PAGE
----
#NoBraDay campaign is just an excuse to talk about boobs, not breast cancer

Curious about why #NoBraDay is trending? The answer will probably gross you out. 


EJ Dickson


Published Oct 13, 2014   Updated Mar 1, 2020, 7:32 pm CST

October is Breast Cancer Awareness Month, and you know what that means: Time for a bunch of gross social media campaigns that minimize the dangers of breast cancer in favor of appealing to men’s love of big ol’ yabboes. The latest example of such campaigns is #NoBraDay, a hashtag trending on Twitter that’s intended to raise breast cancer awareness, but is mostly just a bunch of dudes excited about ladies letting those sweater kittens out for air:

It’s unclear exactly where #NoBraDay originated. The Lincolnshire Echo reports that it was founded by plastic surgeon Dr. Mitchell Brown back in 2011 as a way to “promote education, awareness, and access for women who may wish to consider post-mastectomy breast reconstruction,” and that “Bra” actually stands for Breast Reconstruction Awareness Day. But a widely shared image of a woman removing her bra appears to be from a 2013 post by Boobstagram.fr, a French website that says it aims to raise breast cancer awareness “with humor and fantasy,” but actually just features a series of photos of ladies’ boobs.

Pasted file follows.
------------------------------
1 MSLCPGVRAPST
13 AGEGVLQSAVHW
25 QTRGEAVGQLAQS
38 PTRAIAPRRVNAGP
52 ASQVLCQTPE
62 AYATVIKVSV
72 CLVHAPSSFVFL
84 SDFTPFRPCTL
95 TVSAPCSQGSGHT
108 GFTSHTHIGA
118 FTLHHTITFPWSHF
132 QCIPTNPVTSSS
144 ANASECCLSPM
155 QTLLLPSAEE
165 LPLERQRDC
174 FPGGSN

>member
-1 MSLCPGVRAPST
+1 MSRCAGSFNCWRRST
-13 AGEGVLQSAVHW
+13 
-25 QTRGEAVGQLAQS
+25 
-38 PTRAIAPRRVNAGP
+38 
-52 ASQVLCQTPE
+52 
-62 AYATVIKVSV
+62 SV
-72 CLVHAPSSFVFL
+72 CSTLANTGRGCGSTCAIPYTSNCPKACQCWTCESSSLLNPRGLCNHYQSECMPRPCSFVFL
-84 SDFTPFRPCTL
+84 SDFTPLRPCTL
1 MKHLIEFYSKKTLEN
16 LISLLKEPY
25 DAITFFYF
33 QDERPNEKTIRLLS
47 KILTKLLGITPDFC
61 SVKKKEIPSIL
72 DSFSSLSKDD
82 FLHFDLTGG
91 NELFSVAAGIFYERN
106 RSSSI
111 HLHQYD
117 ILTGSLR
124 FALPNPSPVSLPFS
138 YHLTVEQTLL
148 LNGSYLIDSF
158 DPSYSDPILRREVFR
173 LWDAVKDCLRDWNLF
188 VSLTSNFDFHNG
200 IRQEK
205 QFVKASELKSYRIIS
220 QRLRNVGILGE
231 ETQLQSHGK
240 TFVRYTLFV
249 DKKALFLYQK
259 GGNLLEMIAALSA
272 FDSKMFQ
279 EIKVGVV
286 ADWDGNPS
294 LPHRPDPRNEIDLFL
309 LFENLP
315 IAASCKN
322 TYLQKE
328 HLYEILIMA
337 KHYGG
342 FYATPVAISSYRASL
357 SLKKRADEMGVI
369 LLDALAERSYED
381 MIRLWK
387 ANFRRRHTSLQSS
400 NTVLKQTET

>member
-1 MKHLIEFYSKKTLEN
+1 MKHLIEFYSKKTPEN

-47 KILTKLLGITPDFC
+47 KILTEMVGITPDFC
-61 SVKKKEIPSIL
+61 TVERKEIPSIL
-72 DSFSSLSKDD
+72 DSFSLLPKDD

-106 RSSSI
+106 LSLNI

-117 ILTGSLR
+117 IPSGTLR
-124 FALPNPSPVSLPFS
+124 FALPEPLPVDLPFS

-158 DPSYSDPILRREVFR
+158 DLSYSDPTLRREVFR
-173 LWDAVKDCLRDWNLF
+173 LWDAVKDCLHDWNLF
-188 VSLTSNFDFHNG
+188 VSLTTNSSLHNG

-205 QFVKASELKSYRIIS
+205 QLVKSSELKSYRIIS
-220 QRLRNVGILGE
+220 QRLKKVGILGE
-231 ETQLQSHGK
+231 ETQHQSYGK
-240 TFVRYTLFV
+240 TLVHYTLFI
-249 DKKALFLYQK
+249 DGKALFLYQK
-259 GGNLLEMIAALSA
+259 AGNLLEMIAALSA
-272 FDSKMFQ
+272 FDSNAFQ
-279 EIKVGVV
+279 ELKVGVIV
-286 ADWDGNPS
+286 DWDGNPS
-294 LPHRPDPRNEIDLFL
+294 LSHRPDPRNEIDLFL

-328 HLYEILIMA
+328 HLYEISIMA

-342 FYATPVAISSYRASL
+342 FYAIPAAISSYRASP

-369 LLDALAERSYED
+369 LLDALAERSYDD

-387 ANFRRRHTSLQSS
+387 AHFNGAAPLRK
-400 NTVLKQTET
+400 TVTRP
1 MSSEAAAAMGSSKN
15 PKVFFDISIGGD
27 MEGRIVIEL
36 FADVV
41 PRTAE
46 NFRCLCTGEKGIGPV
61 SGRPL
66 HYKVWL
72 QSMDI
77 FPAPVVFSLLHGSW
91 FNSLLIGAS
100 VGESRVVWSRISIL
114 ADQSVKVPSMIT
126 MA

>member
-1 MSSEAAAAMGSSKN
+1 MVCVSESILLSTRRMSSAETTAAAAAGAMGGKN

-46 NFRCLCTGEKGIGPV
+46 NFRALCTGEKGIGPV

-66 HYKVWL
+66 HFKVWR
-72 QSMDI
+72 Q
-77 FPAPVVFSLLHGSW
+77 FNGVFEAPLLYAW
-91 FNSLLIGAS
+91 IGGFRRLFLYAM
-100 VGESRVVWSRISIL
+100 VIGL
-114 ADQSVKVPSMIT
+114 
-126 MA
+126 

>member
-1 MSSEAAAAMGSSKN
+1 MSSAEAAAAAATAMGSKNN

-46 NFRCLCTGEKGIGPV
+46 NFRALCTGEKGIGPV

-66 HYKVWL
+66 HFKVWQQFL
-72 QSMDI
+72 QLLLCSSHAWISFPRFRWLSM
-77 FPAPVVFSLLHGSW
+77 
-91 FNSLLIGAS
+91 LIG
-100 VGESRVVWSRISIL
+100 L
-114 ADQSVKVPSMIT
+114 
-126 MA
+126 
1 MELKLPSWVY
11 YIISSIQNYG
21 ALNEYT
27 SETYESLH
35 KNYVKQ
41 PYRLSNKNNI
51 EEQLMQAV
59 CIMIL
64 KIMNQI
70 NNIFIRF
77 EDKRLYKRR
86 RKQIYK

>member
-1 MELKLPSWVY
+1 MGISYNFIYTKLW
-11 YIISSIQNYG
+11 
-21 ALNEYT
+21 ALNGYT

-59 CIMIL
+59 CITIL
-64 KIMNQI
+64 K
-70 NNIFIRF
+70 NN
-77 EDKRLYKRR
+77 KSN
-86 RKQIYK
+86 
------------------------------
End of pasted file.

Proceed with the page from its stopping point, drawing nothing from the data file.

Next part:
Whatever its origins, by focusing on how cool ladies’ boobs are in lieu of focusing on the estimated 12 percent of American women who will get breast cancer during their lifetimes, #NoBraDay is clearly the heir apparent to similar campaigns like Save the Ta-Tas, which was criticized for sexualizing breast cancer awareness back in 2013. (For their part, Save the Tatas refutes criticisms of sexism, saying its aim is “to fight breast cancer using laughter and fun. The organization claims to have raised nearly $1 million for breast cancer research.)

Although many Twitter users are clearly using #NoBraDay as an opportunity to slobber over how awesome ladies’ unleashed boobies look, not everyone on Twitter is so amused by #NoBraDay, and many are speaking out against the hashtag:

This brave lady’s response is perhaps the most scathing critique of all:

Photo by Gabriel Stone/Flickr (CC BY SA 2.0)


Share this article
*First Published: Oct 13, 2014, 1:55 pm CDT